JEFFERSON — Within his first half hour behind the counter at Dairy Queen, Jefferson Mayor Jim Joiner had the steps to making a Blizzard down pat.
He knew how many scoops of Butterfinger pieces to put in a small cup, how to blend the ice cream and candy pieces together and showed onlookers how Dairy Queen blizzards can be turned upside down and not spill out of the cup.
Joiner worked behind the counter Thursday at the Dairy Queen in Jefferson to help raise money for the Children’s Miracle Network.
For every Dairy Queen blizzard sold nationwide Thursday, the chain will donate a portion of the proceeds to a local children’s hospital.
Children’s Miracle Network is a nonprofit organization that raises money for children’s hospitals across the U.S. The organization’s network of hospitals provide billions of dollars each year in charity medical care. The hospitals treat everything from broken bones to heart conditions.
And Dairy Queen restaurants have given more than $77 million to the organization in the past 25 years, according to David Gillespie II, one of the owners of the Jefferson store.
"We donated $4.5 million alone last year," he said. "The key thing for us is this is the 25th year we’ve partnered with (Children’s Miracle Network) ... and we’re trying to sell 500 blizzards today."
The staff members at the Jefferson store were all smiles as they called out blizzard orders and watched Joiner and Sharon Anderson, membership coordinator for the Jackson County Chamber of Commerce, create treats for customers.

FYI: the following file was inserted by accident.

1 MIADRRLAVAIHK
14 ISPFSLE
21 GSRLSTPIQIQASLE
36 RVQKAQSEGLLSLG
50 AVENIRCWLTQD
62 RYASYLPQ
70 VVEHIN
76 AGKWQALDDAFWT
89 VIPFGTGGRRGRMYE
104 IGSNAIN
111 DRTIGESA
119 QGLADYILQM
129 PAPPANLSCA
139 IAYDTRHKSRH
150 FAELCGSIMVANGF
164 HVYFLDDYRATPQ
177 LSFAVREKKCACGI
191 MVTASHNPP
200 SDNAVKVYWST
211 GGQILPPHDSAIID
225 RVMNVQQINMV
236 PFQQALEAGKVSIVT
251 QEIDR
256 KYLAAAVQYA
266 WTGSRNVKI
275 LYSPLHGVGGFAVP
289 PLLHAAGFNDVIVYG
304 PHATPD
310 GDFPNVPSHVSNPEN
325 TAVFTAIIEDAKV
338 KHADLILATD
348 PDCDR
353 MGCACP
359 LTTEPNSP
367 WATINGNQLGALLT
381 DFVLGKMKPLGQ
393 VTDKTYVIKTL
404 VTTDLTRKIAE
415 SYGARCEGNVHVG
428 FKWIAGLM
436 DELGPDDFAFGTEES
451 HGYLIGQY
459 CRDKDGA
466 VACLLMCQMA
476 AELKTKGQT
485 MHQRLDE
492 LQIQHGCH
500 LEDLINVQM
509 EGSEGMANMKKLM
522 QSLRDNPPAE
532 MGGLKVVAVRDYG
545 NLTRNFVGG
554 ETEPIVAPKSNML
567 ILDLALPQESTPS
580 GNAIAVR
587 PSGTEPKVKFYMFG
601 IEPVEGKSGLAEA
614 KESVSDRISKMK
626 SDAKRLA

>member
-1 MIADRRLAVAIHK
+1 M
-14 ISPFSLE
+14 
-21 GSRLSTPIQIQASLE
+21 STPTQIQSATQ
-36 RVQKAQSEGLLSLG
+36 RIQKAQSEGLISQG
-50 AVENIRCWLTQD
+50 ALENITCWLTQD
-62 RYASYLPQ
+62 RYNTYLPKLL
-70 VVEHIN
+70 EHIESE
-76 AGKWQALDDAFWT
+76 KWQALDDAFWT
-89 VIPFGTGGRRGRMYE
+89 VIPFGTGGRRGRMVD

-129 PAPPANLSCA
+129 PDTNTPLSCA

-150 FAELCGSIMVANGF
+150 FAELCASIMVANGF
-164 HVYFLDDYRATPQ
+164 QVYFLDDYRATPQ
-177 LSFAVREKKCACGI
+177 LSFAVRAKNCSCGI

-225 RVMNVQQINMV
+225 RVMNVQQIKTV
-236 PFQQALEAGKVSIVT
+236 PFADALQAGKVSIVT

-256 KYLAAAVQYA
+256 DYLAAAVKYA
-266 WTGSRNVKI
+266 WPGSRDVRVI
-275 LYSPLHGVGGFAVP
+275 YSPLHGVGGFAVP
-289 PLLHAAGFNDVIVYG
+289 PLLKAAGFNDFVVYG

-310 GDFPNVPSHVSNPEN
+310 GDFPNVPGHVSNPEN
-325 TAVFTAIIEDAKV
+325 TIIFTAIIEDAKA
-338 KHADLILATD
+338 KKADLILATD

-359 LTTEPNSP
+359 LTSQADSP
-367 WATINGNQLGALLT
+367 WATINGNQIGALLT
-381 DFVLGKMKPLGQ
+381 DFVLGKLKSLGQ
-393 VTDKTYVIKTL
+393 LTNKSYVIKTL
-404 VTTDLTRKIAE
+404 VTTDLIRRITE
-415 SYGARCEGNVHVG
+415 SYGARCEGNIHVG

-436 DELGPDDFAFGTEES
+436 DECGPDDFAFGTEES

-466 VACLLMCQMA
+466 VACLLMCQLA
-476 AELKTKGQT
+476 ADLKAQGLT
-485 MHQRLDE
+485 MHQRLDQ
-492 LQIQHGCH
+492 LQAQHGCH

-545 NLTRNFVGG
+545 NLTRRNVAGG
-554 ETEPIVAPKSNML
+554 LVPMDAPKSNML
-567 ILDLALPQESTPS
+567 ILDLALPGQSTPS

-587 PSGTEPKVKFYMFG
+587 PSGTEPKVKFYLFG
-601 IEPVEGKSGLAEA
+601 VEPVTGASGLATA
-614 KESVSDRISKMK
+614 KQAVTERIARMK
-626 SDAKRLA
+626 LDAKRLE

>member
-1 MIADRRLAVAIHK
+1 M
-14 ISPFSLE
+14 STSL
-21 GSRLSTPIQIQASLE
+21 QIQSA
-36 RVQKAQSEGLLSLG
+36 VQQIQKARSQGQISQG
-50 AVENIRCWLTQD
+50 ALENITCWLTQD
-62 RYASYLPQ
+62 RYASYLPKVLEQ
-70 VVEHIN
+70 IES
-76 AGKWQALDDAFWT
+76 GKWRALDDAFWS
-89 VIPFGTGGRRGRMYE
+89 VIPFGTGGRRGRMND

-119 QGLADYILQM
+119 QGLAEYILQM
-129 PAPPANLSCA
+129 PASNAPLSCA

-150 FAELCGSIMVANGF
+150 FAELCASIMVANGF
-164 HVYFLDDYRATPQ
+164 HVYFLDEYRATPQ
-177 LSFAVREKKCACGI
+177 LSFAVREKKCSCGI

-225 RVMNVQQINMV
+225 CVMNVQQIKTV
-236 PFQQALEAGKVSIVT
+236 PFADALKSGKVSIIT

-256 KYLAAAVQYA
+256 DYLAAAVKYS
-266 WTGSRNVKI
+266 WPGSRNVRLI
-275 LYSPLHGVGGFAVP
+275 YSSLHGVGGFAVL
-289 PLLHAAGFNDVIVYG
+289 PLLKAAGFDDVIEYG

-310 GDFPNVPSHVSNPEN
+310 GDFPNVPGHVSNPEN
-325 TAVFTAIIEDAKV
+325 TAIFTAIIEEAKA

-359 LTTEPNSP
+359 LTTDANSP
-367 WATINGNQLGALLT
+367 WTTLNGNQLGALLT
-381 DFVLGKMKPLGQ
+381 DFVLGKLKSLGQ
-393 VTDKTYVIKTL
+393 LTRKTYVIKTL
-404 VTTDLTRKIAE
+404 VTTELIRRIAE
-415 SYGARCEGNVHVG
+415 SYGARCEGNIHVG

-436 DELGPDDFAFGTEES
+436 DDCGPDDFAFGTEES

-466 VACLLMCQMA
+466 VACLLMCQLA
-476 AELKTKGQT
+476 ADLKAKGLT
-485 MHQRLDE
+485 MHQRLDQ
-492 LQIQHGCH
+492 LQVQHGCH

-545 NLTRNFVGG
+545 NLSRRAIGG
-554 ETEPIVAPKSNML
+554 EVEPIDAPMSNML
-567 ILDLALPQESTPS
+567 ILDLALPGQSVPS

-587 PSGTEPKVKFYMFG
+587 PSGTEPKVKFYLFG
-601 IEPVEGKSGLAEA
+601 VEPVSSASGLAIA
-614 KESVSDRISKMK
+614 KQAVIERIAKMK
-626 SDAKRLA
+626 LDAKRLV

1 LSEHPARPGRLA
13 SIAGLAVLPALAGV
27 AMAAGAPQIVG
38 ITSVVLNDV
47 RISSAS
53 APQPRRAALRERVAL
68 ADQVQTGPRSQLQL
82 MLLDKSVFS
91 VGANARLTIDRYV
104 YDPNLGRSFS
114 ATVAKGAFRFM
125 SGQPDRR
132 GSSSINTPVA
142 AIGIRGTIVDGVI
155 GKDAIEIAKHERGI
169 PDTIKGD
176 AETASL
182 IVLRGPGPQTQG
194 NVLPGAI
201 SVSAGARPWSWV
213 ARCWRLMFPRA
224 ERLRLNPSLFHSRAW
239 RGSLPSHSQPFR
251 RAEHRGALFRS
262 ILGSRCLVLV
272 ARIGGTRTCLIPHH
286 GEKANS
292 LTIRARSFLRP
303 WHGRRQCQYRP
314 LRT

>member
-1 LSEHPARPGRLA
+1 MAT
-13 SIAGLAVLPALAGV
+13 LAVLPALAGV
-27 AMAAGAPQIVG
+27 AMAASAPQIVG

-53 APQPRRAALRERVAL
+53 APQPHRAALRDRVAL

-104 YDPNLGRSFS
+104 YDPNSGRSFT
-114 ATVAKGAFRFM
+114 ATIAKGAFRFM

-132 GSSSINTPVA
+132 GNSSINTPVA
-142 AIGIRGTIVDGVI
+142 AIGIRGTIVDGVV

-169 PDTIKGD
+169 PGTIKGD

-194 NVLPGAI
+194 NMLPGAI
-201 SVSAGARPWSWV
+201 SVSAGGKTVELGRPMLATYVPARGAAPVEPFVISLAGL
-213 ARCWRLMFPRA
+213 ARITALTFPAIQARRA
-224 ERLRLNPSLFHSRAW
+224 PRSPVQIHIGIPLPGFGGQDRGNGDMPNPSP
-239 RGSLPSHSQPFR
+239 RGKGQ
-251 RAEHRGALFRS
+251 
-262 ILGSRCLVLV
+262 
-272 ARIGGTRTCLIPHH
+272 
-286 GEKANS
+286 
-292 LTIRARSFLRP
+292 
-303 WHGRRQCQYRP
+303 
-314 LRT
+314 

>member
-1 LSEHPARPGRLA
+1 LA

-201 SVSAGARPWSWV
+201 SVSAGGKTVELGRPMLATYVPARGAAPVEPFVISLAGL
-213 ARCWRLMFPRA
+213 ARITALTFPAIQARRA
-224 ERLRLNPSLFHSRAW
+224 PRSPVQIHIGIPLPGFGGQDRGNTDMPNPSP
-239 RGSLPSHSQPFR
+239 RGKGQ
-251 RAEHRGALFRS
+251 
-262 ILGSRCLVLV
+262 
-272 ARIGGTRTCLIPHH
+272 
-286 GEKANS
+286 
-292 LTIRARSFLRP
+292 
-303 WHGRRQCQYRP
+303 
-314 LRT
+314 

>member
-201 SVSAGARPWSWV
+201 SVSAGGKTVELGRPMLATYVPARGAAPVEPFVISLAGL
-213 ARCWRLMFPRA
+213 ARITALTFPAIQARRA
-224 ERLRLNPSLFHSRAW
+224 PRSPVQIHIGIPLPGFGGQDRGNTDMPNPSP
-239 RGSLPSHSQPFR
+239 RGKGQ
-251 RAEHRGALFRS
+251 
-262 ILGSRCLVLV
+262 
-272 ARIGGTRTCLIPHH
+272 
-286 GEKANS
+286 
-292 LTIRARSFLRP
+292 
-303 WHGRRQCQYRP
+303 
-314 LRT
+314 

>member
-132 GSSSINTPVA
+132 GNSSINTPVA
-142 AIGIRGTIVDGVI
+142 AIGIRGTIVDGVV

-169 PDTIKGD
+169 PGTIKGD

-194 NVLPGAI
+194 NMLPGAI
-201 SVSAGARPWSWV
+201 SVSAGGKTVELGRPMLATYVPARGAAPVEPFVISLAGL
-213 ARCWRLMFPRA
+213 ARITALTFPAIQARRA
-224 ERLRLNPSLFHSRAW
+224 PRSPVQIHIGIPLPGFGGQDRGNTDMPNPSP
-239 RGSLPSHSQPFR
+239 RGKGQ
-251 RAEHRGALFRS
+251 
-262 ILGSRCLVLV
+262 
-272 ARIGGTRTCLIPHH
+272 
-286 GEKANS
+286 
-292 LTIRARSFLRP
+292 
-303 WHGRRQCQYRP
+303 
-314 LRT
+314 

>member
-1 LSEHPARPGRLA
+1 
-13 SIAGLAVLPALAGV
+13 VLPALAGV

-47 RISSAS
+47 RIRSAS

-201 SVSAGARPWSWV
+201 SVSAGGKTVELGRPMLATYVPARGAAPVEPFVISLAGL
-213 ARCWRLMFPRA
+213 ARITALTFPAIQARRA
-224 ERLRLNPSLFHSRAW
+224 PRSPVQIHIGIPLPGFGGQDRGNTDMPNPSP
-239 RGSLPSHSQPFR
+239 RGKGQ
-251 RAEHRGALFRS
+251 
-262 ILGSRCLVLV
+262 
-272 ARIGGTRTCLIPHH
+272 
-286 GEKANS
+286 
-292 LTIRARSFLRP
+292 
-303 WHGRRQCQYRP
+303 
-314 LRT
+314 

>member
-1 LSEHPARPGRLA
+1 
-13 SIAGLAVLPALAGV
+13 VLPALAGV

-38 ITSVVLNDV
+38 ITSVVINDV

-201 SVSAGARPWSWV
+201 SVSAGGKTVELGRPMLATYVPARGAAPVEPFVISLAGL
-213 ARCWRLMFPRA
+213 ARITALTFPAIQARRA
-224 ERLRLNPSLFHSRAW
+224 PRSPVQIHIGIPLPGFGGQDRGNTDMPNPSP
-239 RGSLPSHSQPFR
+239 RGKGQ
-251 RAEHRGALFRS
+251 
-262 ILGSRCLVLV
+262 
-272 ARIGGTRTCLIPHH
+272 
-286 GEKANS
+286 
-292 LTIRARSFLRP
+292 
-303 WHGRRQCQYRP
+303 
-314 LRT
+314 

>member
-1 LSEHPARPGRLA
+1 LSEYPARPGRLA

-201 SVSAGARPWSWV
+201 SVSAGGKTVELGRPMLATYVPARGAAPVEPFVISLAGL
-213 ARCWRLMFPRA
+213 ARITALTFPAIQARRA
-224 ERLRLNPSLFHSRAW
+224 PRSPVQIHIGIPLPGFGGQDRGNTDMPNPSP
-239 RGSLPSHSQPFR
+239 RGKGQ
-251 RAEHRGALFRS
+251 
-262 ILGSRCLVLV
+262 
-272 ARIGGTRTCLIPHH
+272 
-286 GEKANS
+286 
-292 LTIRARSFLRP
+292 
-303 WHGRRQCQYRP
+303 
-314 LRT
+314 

"He (Joiner) is a natural-born blizzard maker," Gillespie said.
"You know how they say some people are born baseball players? Well, I’m a natural-born blizzard maker," Joiner added.
Gillespie said he worked with the chamber of commerce to get community leaders such as Joiner and Anderson inside the store for the day.
"We’re members of the chamber of commerce, and we called and asked if they could help us make this a success," he explained.
And the Jefferson staff was happy to have them.
"When are we going to start you full time?" Gillespie asked Joiner.
"We’ll have to work out my contract," Joiner replied.
Joiner and Anderson’s presence also brought out their family, friends and co-workers to the Dairy Queen, which meant more work for the ice cream store’s honorary employees.
Joiner’s wife, Ruth, and daughter Kelli came around noon for blizzards.
"I’m tickled to see him work here," Ruth Joiner said. "We’re glad to do this for Children’s Miracle Network. It’s a great thing."
Times reporter Brandee A. Thomas contributed to this report.